SYDNEY (AP) – From about 250 yards away, thousands of fans perched on the dunes behind the 17th hole could make out the guy in a red shirt posing over his shot, then the ball appearing on the green and racing down a ridge to 12 feet behind the pin.
This is what they wanted to see Sunday at the Australian Open.
Tiger Woods, gone for the most of the year and rarely on the leaderboard even when he was playing, faced an eagle putt late in the final round at The Lakes that would have given him a share of the lead.
Moments later, three groups behind him, Greg Chalmers hit 7-iron to 18 inches on the par-3 15th for a birdie that put him back in control, and ultimately led to a one-shot victory over John Senden. With a par save from the bunker on the final hole, Chalmers closed with a 3-under 69 to put his name on the Stonehaven Cup trophy for the second time.
Woods now has gone two full years since his last win at the Australian Masters, yet he headed south to Royal Melbourne for the Presidents Cup with reason for optimism.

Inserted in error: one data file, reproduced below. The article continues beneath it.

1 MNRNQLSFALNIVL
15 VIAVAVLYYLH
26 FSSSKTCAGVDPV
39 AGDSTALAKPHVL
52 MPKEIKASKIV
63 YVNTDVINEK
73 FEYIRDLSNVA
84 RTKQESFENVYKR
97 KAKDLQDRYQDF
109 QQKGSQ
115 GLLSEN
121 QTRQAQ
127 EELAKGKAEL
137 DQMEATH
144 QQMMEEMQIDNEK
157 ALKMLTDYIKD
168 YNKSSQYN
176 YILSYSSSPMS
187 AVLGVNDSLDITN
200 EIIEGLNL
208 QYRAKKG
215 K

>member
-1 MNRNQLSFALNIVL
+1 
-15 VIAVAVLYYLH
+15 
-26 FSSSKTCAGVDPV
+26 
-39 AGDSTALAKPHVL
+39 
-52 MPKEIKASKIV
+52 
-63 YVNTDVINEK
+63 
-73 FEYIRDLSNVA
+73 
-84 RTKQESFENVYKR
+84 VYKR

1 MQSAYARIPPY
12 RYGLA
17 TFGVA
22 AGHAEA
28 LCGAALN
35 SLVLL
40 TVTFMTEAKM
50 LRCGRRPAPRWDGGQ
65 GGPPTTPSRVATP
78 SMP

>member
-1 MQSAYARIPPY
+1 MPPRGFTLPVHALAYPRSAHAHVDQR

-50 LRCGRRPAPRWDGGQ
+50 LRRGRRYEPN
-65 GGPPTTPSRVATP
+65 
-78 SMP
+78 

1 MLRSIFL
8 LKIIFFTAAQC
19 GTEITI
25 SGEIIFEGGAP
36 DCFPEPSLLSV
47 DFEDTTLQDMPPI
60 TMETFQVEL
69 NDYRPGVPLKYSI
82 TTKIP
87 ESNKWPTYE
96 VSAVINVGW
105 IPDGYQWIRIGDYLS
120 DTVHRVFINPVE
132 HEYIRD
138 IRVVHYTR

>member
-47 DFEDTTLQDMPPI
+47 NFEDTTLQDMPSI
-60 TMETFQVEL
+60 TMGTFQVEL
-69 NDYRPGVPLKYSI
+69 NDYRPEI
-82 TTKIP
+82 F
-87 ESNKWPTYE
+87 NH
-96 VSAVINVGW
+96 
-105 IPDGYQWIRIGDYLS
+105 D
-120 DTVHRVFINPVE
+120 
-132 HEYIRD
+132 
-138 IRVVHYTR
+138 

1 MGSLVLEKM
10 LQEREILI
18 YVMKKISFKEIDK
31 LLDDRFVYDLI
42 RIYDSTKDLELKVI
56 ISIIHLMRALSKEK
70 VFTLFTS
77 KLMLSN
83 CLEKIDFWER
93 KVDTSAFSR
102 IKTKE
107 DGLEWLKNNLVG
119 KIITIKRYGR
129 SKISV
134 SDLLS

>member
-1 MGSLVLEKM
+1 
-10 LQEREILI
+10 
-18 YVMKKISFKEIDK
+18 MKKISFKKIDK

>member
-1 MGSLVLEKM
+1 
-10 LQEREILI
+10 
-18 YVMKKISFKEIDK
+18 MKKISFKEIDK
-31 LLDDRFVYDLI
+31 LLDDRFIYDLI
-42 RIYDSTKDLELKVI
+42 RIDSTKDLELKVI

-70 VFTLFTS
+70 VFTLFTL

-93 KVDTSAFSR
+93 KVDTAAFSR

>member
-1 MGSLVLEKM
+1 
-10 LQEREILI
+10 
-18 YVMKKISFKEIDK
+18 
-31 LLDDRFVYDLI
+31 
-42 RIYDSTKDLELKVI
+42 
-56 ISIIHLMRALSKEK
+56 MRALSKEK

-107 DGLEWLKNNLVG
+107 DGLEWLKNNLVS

Two bad tee shots slowed his charge, one of them a questionable decision. Yet there also was a birdie on the second-toughest hole to keep alive his hopes, a chip-in for eagle on the 14th hole when nothing less would suffice, and three solid rounds that gave him his first real chance of winning in nearly a year.
Woods closed with a 5-under 67 and finished alone in third. It was his highest finish since a playoff loss last December to Graeme McDowell at the Chevron World Challenge, and his best result against a full field since his last win in Melbourne.
“I felt great,'' Woods said. “It's nice to finally be healthy again.''
He has talked about his health a lot the last year, though it cannot be written off as an excuse. Woods missed most of the summer while letting injuries to his left leg fully heal, which made him ineligible to play once he was feeling strong. This was only his second tournament in the last three months, and he showed plenty of progress.